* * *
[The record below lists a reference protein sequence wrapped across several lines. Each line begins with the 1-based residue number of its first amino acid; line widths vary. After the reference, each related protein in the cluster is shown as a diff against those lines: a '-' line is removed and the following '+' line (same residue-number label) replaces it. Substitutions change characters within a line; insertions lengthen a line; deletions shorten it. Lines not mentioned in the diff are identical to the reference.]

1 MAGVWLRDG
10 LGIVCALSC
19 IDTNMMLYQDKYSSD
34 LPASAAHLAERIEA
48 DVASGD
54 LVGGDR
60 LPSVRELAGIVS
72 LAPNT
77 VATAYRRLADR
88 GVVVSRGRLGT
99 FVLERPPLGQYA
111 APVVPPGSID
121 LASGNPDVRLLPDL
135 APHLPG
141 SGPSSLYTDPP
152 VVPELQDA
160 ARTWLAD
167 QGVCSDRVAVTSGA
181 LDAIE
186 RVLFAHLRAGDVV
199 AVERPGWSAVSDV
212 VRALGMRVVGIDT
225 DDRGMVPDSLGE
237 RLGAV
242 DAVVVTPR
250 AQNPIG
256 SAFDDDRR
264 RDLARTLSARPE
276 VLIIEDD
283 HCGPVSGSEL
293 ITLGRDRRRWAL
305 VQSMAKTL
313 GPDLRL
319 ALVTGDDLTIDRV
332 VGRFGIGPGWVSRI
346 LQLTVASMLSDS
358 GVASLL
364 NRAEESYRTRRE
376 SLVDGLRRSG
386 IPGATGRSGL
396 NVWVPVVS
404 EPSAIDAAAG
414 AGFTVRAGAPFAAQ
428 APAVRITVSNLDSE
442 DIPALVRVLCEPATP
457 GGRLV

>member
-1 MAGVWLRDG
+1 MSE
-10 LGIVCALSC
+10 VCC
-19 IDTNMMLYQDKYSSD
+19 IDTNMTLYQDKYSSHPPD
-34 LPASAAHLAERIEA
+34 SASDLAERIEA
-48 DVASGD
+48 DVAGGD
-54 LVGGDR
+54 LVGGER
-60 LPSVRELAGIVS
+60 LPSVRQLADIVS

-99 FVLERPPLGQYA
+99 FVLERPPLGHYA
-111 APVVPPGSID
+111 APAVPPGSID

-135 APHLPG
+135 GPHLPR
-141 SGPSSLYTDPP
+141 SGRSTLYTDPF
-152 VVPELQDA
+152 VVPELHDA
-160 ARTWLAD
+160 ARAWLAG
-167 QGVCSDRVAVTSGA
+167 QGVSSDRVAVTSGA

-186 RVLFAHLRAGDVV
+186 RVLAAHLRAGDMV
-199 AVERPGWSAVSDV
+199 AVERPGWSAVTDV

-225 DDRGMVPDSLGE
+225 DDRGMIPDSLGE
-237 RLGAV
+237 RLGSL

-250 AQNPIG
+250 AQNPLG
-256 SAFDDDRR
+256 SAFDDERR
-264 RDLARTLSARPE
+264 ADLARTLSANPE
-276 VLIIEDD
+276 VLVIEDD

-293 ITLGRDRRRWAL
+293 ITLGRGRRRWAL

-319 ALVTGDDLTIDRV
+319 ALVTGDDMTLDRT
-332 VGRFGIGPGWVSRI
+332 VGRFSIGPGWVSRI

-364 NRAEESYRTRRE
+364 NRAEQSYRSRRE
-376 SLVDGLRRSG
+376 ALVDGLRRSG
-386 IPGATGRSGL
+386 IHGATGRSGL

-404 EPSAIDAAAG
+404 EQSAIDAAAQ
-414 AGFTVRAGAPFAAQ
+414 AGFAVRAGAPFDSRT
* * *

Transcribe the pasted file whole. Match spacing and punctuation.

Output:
[The record below lists a reference protein sequence wrapped across several lines. Each line begins with the 1-based residue number of its first amino acid; line widths vary. After the reference, each related protein in the cluster is shown as a diff against those lines: a '-' line is removed and the following '+' line (same residue-number label) replaces it. Substitutions change characters within a line; insertions lengthen a line; deletions shorten it. Lines not mentioned in the diff are identical to the reference.]

1 MAGVWLRDG
10 LGIVCALSC
19 IDTNMMLYQDKYSSD
34 LPASAAHLAERIEA
48 DVASGD
54 LVGGDR
60 LPSVRELAGIVS
72 LAPNT
77 VATAYRRLADR
88 GVVVSRGRLGT
99 FVLERPPLGQYA
111 APVVPPGSID
121 LASGNPDVRLLPDL
135 APHLPG
141 SGPSSLYTDPP
152 VVPELQDA
160 ARTWLAD
167 QGVCSDRVAVTSGA
181 LDAIE
186 RVLFAHLRAGDVV
199 AVERPGWSAVSDV
212 VRALGMRVVGIDT
225 DDRGMVPDSLGE
237 RLGAV
242 DAVVVTPR
250 AQNPIG
256 SAFDDDRR
264 RDLARTLSARPE
276 VLIIEDD
283 HCGPVSGSEL
293 ITLGRDRRRWAL
305 VQSMAKTL
313 GPDLRL
319 ALVTGDDLTIDRV
332 VGRFGIGPGWVSRI
346 LQLTVASMLSDS
358 GVASLL
364 NRAEESYRTRRE
376 SLVDGLRRSG
386 IPGATGRSGL
396 NVWVPVVS
404 EPSAIDAAAG
414 AGFTVRAGAPFAAQ
428 APAVRITVSNLDSE
442 DIPALVRVLCEPATP
457 GGRLV

>member
-1 MAGVWLRDG
+1 MSE
-10 LGIVCALSC
+10 VCC
-19 IDTNMMLYQDKYSSD
+19 IDTNMTLYQDKYSSHPPD
-34 LPASAAHLAERIEA
+34 SASDLAERIEA
-48 DVASGD
+48 DVAGGD
-54 LVGGDR
+54 LVGGER
-60 LPSVRELAGIVS
+60 LPSVRQLADIVS

-99 FVLERPPLGQYA
+99 FVLERPPLGHYA
-111 APVVPPGSID
+111 APAVPPGSID

-135 APHLPG
+135 GPHLPR
-141 SGPSSLYTDPP
+141 SGRSTLYTDPF
-152 VVPELQDA
+152 VVPELHDA
-160 ARTWLAD
+160 ARAWLAG
-167 QGVCSDRVAVTSGA
+167 QGVSSDRVAVTSGA

-186 RVLFAHLRAGDVV
+186 RVLAAHLRAGDMV
-199 AVERPGWSAVSDV
+199 AVERPGWSAVTDV

-225 DDRGMVPDSLGE
+225 DDRGMIPDSLGE
-237 RLGAV
+237 RLGSL

-250 AQNPIG
+250 AQNPLG
-256 SAFDDDRR
+256 SAFDDERR
-264 RDLARTLSARPE
+264 ADLARTLSANPE
-276 VLIIEDD
+276 VLVIEDD

-293 ITLGRDRRRWAL
+293 ITLGRGRRRWAL

-319 ALVTGDDLTIDRV
+319 ALVTGDDMTLDRT
-332 VGRFGIGPGWVSRI
+332 VGRFSIGPGWVSRI

-364 NRAEESYRTRRE
+364 NRAEQSYRSRRE
-376 SLVDGLRRSG
+376 ALVDGLRRSG
-386 IPGATGRSGL
+386 IHGATGRSGL

-404 EPSAIDAAAG
+404 EQSAIDAAAQ
-414 AGFTVRAGAPFAAQ
+414 AGFAVRAGAPFDSRT